نتیجه گیری انگلیسی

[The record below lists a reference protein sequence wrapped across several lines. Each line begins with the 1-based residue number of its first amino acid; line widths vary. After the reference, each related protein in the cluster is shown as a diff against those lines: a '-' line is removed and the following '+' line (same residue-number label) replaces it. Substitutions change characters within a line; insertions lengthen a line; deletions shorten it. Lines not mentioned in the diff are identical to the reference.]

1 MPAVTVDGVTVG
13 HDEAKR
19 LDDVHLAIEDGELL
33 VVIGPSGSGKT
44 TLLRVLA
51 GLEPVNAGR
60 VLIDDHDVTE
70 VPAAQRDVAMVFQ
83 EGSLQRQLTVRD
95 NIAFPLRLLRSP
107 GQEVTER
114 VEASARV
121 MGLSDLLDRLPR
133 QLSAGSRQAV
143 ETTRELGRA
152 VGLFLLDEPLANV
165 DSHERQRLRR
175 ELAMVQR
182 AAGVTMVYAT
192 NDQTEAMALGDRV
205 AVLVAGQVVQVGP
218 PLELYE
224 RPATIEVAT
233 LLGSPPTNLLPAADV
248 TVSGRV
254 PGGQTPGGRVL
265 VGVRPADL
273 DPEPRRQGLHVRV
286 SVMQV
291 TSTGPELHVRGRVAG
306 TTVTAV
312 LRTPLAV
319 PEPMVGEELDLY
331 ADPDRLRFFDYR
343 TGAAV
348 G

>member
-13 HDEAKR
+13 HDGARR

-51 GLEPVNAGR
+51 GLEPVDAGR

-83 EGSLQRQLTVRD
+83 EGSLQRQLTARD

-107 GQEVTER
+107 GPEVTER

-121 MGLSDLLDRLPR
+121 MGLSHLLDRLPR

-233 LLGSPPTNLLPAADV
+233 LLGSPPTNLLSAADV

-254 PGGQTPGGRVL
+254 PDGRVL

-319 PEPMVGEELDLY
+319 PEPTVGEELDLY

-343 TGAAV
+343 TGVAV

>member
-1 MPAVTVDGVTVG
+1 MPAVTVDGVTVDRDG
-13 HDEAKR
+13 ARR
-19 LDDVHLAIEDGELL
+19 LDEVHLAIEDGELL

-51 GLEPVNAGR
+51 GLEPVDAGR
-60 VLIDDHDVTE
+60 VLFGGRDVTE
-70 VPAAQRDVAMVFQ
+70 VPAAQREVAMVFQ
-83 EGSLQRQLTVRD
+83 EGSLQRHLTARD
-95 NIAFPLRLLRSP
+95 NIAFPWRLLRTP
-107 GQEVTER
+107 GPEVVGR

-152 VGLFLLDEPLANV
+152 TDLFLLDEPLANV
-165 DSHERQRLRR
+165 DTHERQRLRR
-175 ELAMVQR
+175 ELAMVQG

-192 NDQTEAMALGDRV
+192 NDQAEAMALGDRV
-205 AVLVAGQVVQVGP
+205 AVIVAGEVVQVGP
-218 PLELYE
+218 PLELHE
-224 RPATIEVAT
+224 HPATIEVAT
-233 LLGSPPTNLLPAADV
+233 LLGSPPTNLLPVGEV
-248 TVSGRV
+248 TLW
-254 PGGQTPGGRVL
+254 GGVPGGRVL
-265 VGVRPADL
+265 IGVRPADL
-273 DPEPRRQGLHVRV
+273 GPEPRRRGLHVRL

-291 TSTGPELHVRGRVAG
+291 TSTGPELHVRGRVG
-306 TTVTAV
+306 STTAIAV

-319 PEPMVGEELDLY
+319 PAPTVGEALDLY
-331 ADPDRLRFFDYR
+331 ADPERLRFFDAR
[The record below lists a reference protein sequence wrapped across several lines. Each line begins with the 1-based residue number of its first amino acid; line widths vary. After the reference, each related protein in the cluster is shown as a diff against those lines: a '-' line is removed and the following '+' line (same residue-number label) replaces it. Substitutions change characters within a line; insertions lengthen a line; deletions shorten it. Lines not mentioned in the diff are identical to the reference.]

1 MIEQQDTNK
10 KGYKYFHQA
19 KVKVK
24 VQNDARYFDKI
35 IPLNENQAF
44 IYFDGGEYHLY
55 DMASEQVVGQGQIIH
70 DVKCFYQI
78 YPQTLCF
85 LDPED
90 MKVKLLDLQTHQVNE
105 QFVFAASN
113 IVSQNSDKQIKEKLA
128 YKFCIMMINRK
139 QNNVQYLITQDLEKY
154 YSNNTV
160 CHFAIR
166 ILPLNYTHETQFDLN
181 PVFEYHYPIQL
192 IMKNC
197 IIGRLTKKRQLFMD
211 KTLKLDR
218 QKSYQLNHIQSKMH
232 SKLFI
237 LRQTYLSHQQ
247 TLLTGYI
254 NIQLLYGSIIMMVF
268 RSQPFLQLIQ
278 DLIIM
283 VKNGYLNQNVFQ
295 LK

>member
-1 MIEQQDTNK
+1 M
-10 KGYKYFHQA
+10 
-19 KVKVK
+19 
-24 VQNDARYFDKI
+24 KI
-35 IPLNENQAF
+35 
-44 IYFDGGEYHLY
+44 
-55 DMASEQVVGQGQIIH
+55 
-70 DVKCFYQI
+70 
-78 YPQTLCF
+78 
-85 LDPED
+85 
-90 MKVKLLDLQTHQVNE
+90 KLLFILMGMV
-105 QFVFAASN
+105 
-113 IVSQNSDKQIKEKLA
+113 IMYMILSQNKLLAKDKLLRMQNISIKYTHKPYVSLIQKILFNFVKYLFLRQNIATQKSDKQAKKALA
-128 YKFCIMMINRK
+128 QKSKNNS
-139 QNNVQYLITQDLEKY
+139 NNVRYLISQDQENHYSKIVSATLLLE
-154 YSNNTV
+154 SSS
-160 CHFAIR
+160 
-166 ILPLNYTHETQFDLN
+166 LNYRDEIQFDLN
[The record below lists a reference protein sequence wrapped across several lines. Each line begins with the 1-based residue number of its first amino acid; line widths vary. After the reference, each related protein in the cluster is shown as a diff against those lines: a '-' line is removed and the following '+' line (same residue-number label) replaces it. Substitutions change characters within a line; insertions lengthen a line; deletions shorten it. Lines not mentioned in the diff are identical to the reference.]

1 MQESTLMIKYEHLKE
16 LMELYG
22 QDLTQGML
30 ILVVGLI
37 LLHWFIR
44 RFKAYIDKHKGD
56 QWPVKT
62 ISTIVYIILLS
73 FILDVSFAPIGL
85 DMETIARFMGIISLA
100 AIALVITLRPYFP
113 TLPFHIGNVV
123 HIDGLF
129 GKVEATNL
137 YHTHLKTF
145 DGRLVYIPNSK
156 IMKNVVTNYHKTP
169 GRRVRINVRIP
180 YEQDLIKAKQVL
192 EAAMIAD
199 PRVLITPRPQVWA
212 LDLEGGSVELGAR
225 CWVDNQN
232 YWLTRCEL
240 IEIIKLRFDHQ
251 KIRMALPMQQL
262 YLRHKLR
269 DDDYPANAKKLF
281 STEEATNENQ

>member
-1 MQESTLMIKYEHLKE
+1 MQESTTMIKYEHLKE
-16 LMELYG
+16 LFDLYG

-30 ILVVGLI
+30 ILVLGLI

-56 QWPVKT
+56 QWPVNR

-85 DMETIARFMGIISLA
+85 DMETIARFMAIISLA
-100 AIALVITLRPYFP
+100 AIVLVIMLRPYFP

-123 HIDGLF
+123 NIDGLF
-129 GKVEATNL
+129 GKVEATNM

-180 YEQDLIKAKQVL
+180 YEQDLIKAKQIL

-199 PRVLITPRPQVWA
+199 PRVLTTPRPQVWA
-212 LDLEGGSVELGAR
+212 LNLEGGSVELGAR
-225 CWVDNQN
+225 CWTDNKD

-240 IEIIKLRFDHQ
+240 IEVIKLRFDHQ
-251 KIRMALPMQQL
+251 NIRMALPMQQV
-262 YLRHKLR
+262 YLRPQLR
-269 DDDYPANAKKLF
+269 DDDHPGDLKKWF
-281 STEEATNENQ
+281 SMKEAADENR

An agent-based model of interacting firms, viewing inter-firm relationships as a many-body problem, was proposed. Firm dynamics on a transaction network was considered from the standpoint of econophysics, agent-based simulations, and game theory. In this model, interacting firms rationally invest in a production facility to maximize NPV. The distinctive features of our model are (1) managers of firms can control investment decision making for a production facility, (2) a transaction network extracted through analysis of transaction data is considered, and (3) model parameters, including interaction parameters, are estimated through analysis of financial and transaction data. The study simulated the performances of firms on a subset of a real transaction network obtained by analyzing transaction data, using interaction parameters estimated from financial statement analysis. While the size of the simulated transaction network was small, the simulation reproduced the quantitative behavior of past revenue and cost within a standard error when we use the interaction matrix estimated by the regression method in which only transaction pairs are taken into account. These simulation results suggest that it is essential to estimate interaction parameters with only transaction pairs. Furthermore, the simulation qualitatively reproduced past data of fixed assets. An actual merger caused the drastic change in past data from JFY2000 to JFY2001 and created the large difference between the simulation and past data. It is, however, noted that no computer simulation could predict such an unexpected event. Finally, we look ahead to future research. In this study, the production function is single variate, i.e., fixed asset, as shown in Eq. (10). In order to model investment behavior satisfactory, we should extend the production function with multiple variables, i.e., fixed assets and labor costs, as given by Eq. (9). It would also be desirable to implement a heuristic optimizer instead of using backward induction, because computation time and memory size required for backward induction grow exponentially with the number of agents. A further study will propose the method that improves the production function and replaces the backward induction of the game theory with a heuristic optimizer. With these improvements our agent-based model will be capable of simulating large-scale transaction network. Then we can verify the reliability of the model by studying the distributions for firm size and growth rate.